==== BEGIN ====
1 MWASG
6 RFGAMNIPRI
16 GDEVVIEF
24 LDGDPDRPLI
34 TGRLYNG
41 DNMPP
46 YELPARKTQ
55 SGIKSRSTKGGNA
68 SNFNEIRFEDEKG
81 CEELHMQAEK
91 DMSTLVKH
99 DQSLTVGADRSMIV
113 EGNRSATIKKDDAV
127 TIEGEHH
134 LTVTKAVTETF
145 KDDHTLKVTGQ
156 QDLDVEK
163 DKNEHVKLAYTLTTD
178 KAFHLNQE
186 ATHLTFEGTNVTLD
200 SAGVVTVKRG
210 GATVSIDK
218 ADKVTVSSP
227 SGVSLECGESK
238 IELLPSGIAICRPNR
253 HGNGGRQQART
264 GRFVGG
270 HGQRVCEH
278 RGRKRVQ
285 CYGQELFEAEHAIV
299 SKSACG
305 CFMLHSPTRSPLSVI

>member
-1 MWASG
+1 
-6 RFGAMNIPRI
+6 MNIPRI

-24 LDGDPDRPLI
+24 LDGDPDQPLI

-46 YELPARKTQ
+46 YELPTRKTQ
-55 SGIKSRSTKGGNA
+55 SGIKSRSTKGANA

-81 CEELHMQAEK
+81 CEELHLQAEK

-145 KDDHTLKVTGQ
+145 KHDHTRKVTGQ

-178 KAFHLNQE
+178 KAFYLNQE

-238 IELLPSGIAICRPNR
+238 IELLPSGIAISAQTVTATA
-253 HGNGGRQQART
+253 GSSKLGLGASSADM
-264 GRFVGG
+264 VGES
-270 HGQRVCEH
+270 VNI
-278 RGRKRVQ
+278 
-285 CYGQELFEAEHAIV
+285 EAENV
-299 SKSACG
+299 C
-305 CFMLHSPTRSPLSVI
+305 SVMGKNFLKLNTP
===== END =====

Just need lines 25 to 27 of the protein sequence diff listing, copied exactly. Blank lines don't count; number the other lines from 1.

238 IELLPSGIAICRPNR
253 HGNGGRQQART
264 GRFVGG